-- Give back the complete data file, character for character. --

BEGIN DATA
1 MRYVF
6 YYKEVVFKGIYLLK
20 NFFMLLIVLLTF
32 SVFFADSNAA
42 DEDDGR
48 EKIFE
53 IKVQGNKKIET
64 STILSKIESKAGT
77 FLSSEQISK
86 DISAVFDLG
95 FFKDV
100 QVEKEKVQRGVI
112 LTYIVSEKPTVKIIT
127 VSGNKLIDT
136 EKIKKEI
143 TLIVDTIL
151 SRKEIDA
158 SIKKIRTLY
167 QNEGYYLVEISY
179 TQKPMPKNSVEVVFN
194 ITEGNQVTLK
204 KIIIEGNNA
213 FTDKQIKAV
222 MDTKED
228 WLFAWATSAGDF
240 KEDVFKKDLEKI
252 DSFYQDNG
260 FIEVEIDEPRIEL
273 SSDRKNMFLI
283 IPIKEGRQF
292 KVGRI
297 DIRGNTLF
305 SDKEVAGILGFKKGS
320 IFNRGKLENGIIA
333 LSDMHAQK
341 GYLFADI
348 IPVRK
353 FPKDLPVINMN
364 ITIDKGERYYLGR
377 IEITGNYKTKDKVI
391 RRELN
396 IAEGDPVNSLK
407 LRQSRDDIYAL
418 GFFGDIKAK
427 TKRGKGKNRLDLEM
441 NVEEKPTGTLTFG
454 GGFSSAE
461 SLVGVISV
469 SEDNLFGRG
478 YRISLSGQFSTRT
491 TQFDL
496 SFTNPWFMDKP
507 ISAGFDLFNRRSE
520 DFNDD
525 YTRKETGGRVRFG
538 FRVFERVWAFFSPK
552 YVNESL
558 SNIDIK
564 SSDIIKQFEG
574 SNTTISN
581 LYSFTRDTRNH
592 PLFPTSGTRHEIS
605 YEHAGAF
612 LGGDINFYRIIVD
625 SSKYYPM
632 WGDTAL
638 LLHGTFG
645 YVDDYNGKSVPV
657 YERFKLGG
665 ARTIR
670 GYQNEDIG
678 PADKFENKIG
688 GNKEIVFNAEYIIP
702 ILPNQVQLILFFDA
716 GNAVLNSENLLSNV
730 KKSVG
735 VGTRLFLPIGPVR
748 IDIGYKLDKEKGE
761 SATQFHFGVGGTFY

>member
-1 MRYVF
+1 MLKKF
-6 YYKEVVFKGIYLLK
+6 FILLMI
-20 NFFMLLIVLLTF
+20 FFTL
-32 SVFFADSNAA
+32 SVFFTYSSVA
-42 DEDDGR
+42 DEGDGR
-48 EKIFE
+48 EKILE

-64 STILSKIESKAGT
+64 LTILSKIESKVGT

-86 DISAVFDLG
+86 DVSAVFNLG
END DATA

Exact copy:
1 MRYVF
6 YYKEVVFKGIYLLK
20 NFFMLLIVLLTF
32 SVFFADSNAA
42 DEDDGR
48 EKIFE
53 IKVQGNKKIET
64 STILSKIESKAGT
77 FLSSEQISK
86 DISAVFDLG
95 FFKDV
100 QVEKEKVQRGVI
112 LTYIVSEKPTVKIIT
127 VSGNKLIDT
136 EKIKKEI
143 TLIVDTIL
151 SRKEIDA
158 SIKKIRTLY
167 QNEGYYLVEISY
179 TQKPMPKNSVEVVFN
194 ITEGNQVTLK
204 KIIIEGNNA
213 FTDKQIKAV
222 MDTKED
228 WLFAWATSAGDF
240 KEDVFKKDLEKI
252 DSFYQDNG
260 FIEVEIDEPRIEL
273 SSDRKNMFLI
283 IPIKEGRQF
292 KVGRI
297 DIRGNTLF
305 SDKEVAGILGFKKGS
320 IFNRGKLENGIIA
333 LSDMHAQK
341 GYLFADI
348 IPVRK
353 FPKDLPVINMN
364 ITIDKGERYYLGR
377 IEITGNYKTKDKVI
391 RRELN
396 IAEGDPVNSLK
407 LRQSRDDIYAL
418 GFFGDIKAK
427 TKRGKGKNRLDLEM
441 NVEEKPTGTLTFG
454 GGFSSAE
461 SLVGVISV
469 SEDNLFGRG
478 YRISLSGQFSTRT
491 TQFDL
496 SFTNPWFMDKP
507 ISAGFDLFNRRSE
520 DFNDD
525 YTRKETGGRVRFG
538 FRVFERVWAFFSPK
552 YVNESL
558 SNIDIK
564 SSDIIKQFEG
574 SNTTISN
581 LYSFTRDTRNH
592 PLFPTSGTRHEIS
605 YEHAGAF
612 LGGDINFYRIIVD
625 SSKYYPM
632 WGDTAL
638 LLHGTFG
645 YVDDYNGKSVPV
657 YERFKLGG
665 ARTIR
670 GYQNEDIG
678 PADKFENKIG
688 GNKEIVFNAEYIIP
702 ILPNQVQLILFFDA
716 GNAVLNSENLLSNV
730 KKSVG
735 VGTRLFLPIGPVR
748 IDIGYKLDKEKGE
761 SATQFHFGVGGTFY

>member
-1 MRYVF
+1 MLKKF
-6 YYKEVVFKGIYLLK
+6 FILLMI
-20 NFFMLLIVLLTF
+20 FFTL
-32 SVFFADSNAA
+32 SVFFTYSSVA
-42 DEDDGR
+42 DEGDGR
-48 EKIFE
+48 EKILE

-64 STILSKIESKAGT
+64 LTILSKIESKVGT

-86 DISAVFDLG
+86 DVSAVFNLG